This is something that I actually struggle with. How do you make intrigue based seem exciting? All the actions must be done by players when it comes to devising plans, but you can’t prepare for everything a player a may do or the fact they will overlook an obvious solution without blatantly spelling it out in a way to subtracts all the need for intuition and guile. How do you do it? How can you keep things surprising and interesting when the player is the one devising master plans? Does anyone have an example of games doing this well or major characters in games where the manipulation of the player was actually well executed rather than blatantly obvious?
The only way to manipulate the player without making it obvious is to never state what you’re doing in the text. For example, if you’re guiding players to certain routes based on their stats, never reveal what stats get modified by which choice, and never reveal that they’re succeeding or failing based on their main stat.
This wouldn’t work for me since I frequently check my stats screen along with the idea above you could have some hidden stats that the player will never see and have a check for those.
I mean there was one game I played where the murderer changed based off your decisions without the player even knowing the player themselfs could become the murderer by leaving snickers(They were hand made and dyed so it didn’t look like snickers) out in which someone in the house who was allergic to chocolate and the dog died and when they died I don’t even know it was my fault until the end of the game. (Forgive me I’m rambling).
A good way i feel like would be giving the player a simple choice, and then later on have that choice which was so small and trival causes something big to happen that wouldn’t have happened if the player didn’t choose that choice. There’s a surprise factor involved and the player may not realise they’re doing it.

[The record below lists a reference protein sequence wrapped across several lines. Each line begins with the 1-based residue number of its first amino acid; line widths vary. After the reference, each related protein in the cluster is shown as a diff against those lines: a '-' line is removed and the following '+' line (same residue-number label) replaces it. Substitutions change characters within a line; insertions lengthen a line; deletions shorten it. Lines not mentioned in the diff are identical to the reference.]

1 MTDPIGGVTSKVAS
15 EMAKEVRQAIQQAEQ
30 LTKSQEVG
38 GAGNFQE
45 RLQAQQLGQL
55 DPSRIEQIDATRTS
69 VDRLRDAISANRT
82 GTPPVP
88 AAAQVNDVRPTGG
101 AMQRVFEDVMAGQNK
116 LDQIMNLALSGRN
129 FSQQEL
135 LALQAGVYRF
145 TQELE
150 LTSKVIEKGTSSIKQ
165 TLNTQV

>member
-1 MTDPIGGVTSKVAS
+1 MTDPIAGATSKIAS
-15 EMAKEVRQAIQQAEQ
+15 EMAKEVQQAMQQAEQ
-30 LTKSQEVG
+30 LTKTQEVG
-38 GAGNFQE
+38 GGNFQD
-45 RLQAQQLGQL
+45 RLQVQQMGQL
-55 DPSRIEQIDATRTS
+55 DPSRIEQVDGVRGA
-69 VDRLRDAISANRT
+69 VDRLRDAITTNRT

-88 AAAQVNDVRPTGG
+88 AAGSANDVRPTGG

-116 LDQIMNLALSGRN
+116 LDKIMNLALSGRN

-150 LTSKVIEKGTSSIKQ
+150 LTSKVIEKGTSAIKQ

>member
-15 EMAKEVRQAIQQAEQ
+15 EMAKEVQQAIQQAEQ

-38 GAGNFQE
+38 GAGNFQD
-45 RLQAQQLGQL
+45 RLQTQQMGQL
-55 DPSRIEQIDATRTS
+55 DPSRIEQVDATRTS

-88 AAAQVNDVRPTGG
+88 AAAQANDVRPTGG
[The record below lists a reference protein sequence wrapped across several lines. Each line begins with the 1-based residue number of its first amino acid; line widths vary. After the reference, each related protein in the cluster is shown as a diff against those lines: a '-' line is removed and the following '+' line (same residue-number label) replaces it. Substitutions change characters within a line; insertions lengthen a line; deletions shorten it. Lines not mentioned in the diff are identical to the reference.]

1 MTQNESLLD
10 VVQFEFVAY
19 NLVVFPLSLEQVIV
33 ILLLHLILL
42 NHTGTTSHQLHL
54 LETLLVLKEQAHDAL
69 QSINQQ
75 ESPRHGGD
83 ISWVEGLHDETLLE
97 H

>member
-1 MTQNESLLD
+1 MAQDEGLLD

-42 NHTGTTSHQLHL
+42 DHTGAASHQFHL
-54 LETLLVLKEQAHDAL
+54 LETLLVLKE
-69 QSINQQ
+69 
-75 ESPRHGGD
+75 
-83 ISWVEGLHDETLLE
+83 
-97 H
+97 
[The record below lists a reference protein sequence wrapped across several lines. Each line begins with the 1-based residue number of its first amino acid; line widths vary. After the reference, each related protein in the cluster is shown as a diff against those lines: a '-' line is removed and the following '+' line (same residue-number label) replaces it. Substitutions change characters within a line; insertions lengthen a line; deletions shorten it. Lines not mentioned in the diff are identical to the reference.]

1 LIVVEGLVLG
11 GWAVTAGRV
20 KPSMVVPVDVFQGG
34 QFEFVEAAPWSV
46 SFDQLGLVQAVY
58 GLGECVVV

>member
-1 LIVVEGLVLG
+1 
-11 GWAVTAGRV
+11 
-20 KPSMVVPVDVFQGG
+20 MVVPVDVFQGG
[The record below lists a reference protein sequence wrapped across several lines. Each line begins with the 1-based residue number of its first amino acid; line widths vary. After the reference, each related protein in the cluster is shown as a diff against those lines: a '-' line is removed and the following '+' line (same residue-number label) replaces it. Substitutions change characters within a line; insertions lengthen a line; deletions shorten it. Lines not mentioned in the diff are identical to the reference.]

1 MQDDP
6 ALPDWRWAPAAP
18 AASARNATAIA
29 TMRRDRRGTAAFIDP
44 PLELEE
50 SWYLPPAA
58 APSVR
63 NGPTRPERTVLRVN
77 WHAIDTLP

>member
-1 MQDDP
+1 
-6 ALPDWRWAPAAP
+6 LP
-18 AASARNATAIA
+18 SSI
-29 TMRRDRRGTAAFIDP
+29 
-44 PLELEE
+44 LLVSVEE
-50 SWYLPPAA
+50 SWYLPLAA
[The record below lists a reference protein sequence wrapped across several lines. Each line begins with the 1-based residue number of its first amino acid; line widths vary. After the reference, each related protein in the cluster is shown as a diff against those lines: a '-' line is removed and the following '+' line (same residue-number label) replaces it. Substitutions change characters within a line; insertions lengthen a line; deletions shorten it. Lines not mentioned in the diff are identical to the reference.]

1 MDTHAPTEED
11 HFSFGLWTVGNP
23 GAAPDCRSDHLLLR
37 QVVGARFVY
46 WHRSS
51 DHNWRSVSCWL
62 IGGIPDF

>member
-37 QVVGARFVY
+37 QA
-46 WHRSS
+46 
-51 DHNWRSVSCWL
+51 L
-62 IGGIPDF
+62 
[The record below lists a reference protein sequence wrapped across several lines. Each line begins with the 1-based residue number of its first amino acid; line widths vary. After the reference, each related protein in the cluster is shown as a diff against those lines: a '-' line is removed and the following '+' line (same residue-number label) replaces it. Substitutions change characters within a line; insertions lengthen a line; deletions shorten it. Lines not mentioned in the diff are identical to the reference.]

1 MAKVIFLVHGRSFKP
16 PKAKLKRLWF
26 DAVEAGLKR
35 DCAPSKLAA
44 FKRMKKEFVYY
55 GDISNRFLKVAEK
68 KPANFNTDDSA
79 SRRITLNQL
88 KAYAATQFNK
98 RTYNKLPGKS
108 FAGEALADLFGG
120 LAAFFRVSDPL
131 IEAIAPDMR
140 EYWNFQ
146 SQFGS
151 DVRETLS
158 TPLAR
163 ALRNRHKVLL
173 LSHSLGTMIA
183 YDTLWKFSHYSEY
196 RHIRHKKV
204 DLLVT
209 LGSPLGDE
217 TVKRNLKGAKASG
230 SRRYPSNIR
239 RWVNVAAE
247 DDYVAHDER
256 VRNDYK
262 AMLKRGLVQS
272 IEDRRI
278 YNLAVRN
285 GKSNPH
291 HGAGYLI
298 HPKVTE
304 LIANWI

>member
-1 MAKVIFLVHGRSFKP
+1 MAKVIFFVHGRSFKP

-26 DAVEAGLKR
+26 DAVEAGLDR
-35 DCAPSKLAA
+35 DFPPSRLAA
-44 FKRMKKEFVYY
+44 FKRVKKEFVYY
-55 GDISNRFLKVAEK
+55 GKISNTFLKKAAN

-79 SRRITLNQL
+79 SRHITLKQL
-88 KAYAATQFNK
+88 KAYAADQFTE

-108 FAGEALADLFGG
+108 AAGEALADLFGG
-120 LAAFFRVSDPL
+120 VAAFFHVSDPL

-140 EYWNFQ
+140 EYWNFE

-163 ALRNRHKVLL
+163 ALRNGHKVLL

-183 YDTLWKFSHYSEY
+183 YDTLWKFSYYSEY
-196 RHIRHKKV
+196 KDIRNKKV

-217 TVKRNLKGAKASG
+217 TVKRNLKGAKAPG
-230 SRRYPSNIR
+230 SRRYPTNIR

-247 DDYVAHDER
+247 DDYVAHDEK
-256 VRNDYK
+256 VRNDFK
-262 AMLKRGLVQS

And yes I still feel bad for killing that poor dog having that dog didn’t seem important at the time and I think that’s what your looking for I’m not sure.
Who said the stats were on the stats screen? I said “never” for a reason.
Oooh i see what you did there
So it seems like there’s two questions about intrigue - first, in choice-based games where the player is the main actor, how do you set it up such that they feel clever finding a solution without giving too much away?
In the CoG/HG world, I thought that Highlands, Deep Waters pulled off a mysterious, intriguing atmosphere very well without giving too much away to the player, thus making the player feel clever for having figured things out. Sordwin also pulls it off IMO. Both of these are explicit mysteries where the culprit does not change based on player choices, but the player does not necessarily have all the information they need to make a definitive decision - thus the player needs to actively figure out what’s going on based on the clues that they have. I remember Highlands, Deep Waters in particular having a bunch of red herrings that led me astray my first go-around haha.
The second question seems to be, how does one create games that manipulate the player or have a character that manipulates the player in a subtle manner? I’d imagine that it could be pulled off with a character who feeds the player either false information or has a slanted view of the world that impacts player perception of certain events - alternatively the player character themselves could have an atypical and odd view of the world. Trying to think of a game that did this…maybe Spec Ops: The Line?